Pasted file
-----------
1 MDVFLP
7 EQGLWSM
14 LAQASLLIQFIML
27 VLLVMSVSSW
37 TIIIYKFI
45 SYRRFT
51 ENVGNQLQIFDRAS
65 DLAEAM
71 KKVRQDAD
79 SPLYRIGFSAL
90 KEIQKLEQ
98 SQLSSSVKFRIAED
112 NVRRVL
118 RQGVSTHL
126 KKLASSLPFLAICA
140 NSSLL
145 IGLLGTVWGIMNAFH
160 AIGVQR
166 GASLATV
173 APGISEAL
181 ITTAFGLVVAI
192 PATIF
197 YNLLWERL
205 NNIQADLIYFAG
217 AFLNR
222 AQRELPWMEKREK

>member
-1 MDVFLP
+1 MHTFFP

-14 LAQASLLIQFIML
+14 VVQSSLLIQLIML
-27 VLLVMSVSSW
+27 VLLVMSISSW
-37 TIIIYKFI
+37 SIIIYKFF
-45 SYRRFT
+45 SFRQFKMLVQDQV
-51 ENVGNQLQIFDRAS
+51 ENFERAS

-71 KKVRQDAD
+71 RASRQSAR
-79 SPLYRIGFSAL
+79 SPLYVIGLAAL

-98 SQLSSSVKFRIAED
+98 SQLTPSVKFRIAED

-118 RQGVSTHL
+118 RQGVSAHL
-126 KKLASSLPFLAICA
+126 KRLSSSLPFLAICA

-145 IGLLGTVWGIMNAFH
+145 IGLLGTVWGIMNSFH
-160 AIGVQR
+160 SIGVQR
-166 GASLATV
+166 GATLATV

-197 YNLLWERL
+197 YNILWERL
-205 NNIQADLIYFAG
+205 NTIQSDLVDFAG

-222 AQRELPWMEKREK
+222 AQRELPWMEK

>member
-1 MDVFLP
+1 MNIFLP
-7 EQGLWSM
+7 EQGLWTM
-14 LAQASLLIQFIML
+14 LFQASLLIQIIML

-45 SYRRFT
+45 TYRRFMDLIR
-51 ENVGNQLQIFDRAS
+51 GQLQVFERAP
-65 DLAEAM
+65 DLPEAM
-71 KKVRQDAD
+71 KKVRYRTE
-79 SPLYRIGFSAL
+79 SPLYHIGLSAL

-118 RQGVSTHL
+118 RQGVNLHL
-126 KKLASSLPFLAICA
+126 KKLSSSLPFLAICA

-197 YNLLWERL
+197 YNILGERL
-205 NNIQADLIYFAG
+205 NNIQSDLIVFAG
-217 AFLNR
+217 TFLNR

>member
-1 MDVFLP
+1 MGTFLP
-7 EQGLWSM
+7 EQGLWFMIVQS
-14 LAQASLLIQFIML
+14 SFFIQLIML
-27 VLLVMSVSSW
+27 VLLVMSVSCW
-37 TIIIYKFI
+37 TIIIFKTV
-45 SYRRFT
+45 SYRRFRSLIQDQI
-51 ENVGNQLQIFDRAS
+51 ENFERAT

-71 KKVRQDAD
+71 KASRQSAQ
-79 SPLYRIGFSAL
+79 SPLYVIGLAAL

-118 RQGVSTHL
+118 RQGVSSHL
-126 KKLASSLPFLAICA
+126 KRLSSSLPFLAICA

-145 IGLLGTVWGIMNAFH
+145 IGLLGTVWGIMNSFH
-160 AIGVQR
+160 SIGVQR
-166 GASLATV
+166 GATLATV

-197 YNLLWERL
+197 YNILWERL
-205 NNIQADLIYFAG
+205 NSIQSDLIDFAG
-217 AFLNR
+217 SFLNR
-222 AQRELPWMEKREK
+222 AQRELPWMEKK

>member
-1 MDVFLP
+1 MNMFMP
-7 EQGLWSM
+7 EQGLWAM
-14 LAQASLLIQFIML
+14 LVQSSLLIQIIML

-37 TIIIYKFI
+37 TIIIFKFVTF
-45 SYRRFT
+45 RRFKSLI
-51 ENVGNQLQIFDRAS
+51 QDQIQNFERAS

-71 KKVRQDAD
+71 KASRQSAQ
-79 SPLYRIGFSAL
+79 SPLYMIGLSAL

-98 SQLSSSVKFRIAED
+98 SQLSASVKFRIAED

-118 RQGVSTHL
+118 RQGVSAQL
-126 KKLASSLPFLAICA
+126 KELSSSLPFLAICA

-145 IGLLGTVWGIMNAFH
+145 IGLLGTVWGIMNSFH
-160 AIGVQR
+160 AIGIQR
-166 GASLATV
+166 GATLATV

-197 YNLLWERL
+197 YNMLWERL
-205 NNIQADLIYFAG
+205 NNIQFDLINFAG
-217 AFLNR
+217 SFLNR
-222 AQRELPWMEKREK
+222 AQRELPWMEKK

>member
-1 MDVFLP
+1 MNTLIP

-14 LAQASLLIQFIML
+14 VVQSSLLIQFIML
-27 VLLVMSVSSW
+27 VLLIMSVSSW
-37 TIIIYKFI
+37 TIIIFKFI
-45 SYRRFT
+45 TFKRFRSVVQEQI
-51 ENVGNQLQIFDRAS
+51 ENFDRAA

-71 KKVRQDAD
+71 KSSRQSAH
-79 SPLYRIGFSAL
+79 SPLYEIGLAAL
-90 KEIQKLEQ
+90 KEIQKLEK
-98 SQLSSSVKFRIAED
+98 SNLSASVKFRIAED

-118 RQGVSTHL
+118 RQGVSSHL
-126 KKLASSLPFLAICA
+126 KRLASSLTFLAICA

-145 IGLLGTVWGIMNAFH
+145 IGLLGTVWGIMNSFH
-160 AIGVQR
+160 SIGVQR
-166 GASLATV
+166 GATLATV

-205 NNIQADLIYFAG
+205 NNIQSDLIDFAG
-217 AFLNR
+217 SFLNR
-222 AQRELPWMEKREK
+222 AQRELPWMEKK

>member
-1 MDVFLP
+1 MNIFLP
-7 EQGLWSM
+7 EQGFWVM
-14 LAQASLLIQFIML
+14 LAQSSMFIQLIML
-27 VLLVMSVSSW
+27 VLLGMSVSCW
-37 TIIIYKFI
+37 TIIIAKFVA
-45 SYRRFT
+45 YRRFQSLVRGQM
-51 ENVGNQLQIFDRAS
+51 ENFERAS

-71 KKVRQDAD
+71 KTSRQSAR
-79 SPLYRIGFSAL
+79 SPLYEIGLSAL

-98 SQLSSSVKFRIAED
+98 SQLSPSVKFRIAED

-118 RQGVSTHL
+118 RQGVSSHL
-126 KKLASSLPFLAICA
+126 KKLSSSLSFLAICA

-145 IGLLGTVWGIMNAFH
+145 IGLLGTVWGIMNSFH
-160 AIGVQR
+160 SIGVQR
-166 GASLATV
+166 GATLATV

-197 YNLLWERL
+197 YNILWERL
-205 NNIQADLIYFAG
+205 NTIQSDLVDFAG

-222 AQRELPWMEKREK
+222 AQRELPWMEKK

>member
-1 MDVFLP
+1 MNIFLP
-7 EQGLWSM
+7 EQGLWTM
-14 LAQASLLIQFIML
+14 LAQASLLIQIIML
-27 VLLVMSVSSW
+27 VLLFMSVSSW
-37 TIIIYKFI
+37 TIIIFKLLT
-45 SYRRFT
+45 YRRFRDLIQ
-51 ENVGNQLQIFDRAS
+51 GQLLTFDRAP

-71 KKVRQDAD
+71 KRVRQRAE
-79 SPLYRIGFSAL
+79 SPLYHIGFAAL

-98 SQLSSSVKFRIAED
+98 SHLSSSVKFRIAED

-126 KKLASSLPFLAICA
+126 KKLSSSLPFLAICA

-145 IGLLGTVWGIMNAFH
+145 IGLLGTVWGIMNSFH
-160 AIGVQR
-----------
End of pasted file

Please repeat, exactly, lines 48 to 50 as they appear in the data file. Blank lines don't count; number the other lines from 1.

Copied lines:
-126 KKLASSLPFLAICA
+126 KRLSSSLPFLAICA

-145 IGLLGTVWGIMNAFH